Hopkins & Allen
Incorporated on June 15, 1868 by Charles A. Converse, Charles W. Allen, Horace Briggs, Samuel S. Hopkins and Charles W. Hopkins. It is of interest that all except of Charles W. Allen were already co-partners in Bacon Manufacturing Co. and Continental Arms Co. Both companies ceased all activities about the time when Hopkins & Allen was founded. In some way Hopkins & Allen Manufacturing Company (Hopkins & Allen) could be their successor.While I'm not sure which specific model this is, but it is a 5 shot.
The company was managed by the brothers Charles W. Hopkins, Henry H. Hopkins and Samuel S. Hopkins.
See Bacon Manufacturing Co. and Merwin Hulbert & Co. which company became sole distributor of Hopkins & Allen in 1871. In 1874 Converse sold his parts (1/2 of the company's capital) to Merwin, Hulbert & Co. Hopkins & Allen became a cash cow for Merwin, Hulbert & Co. When Merwin, Hulber & Co respectively Hulbert Bothers went bankrupt, Hopkins & Allen itself went bankrupt two years later in 1898. The company was reorganized as Hopkins & Allen Arms Company.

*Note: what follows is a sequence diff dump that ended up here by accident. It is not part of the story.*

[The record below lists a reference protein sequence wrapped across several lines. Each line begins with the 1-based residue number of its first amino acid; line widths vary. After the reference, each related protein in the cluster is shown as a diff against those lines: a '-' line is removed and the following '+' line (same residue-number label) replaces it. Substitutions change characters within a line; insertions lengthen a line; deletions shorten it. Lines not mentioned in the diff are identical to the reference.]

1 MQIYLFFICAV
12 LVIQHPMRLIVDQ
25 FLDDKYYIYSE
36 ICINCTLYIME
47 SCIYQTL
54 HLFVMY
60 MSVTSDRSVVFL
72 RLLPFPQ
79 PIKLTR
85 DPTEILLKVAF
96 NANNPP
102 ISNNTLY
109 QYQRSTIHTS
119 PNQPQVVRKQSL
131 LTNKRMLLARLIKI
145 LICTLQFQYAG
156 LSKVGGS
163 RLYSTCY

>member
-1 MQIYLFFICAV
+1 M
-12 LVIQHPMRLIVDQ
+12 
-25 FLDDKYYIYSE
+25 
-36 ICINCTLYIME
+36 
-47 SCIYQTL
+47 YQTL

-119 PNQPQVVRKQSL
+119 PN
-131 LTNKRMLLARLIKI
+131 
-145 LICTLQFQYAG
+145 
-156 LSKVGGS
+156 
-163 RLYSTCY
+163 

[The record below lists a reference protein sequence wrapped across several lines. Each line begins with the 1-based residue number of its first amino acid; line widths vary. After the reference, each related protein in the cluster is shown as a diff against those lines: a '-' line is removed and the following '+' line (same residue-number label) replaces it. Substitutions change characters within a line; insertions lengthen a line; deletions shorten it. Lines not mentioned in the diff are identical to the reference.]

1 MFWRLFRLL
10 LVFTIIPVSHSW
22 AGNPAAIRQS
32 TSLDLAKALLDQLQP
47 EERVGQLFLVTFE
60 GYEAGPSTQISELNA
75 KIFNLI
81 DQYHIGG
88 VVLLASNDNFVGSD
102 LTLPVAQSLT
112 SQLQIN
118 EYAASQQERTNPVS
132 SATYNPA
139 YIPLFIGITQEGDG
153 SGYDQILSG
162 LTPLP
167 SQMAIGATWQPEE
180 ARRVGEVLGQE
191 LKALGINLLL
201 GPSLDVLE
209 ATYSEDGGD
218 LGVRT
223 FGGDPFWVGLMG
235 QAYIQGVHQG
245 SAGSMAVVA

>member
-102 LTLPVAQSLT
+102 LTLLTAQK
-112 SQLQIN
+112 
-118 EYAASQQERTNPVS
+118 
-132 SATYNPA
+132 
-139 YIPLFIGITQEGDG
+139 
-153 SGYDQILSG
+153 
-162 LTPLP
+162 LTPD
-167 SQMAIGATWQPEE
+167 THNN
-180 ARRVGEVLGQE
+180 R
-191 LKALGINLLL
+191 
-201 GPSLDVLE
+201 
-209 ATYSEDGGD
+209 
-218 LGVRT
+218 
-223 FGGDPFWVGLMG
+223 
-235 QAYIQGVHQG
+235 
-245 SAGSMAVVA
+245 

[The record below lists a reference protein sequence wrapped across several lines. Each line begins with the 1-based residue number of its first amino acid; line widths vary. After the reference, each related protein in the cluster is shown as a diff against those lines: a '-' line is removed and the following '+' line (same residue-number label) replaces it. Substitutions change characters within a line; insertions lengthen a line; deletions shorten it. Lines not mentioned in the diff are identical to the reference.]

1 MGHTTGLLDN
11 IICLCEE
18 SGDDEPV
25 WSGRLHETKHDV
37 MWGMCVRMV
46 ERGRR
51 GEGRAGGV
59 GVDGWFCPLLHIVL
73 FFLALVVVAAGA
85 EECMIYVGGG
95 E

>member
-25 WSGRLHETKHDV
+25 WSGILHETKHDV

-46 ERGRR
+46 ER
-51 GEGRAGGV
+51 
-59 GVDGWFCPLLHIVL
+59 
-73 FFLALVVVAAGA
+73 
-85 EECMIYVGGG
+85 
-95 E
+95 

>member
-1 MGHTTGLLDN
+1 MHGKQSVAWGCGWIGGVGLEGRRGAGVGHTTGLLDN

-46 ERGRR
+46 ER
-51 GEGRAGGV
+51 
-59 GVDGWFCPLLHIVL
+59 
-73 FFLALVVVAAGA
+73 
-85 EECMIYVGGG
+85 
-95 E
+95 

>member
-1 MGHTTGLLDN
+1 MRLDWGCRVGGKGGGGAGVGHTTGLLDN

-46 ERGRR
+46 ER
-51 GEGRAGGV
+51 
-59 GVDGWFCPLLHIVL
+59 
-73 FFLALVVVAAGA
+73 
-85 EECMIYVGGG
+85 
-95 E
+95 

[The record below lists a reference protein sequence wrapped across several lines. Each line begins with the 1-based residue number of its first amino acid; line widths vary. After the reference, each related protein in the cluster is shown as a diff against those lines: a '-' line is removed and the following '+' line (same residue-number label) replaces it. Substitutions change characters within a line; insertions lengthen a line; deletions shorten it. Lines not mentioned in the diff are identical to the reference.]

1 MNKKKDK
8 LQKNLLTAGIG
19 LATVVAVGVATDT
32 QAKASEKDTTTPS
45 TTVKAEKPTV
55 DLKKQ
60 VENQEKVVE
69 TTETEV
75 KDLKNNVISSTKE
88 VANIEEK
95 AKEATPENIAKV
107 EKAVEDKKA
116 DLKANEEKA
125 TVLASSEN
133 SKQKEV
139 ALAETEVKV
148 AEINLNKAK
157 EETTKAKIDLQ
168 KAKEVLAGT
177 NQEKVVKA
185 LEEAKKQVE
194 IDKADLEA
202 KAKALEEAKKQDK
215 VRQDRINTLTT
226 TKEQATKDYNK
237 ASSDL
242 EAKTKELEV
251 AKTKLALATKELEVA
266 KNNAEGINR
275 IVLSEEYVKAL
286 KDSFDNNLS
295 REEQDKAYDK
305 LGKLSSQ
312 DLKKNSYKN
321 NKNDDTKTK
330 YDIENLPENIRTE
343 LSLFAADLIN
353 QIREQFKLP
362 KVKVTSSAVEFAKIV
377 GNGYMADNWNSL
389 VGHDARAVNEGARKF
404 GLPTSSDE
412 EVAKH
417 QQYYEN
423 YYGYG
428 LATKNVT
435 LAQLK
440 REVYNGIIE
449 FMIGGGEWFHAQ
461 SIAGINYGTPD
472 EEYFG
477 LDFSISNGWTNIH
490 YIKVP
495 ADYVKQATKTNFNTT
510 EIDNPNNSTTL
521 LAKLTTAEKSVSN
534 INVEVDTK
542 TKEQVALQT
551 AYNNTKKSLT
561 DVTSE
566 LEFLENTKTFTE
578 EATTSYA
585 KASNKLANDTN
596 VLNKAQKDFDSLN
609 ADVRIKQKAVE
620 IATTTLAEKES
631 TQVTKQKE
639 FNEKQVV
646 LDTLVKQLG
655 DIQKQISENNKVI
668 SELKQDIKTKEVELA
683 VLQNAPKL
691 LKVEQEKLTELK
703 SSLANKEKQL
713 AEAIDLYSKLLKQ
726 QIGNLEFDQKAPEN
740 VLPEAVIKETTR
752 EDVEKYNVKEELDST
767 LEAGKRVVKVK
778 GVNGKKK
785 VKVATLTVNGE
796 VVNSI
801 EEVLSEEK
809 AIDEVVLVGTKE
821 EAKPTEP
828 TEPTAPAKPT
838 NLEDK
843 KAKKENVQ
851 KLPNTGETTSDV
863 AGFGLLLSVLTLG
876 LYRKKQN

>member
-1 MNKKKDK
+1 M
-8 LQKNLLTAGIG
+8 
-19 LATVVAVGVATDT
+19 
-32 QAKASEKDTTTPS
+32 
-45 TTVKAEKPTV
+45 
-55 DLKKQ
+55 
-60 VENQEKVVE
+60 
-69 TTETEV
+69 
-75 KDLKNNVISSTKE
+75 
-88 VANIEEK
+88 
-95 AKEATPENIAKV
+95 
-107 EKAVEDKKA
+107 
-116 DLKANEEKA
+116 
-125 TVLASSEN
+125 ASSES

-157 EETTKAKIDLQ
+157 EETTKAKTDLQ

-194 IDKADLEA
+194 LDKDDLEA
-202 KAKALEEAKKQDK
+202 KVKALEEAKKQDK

As of 1875 H&A made several lines of revolvers exclusively for Merwin, Hulbert & Co. e.g. the XL series however, with a double action feature and with a trigger guard. See Merwin, Hulbert & Co.
H & A was taken over by Marlin-Rockwell in 1914
Now the .38 S&W is a fore bearer to the more modern .38 special, thats the full sized round that I teethed on when I started to shoot my first non-.22lr revolvers.
The .38 S&W(wiki image) is a revolver cartridge developed by Smith & Wesson in 1877. Though similar in name, it is not interchangeable with the later .38 Smith and Wesson Special due to a different case shape and slightly larger bullet diameter.I'll admit I have always liked the break top revolvers so several of the images my uncle sent me are pretty cool in my book. The image of Michael Caine fumbling due to nerves as he attempted to reload his break top revolver in the movie Zulu is one of the images for this fine mechanism that comes to mind when I see a break top model.
The British military adopted a loading of this cartridge as the .38-200, with the "200" referring to the weight of the bullet in grains.
Here is the revolver open, one with the hammer open and one with the hammer closed to show the difference between the two.
More gun porn to follow in a few days.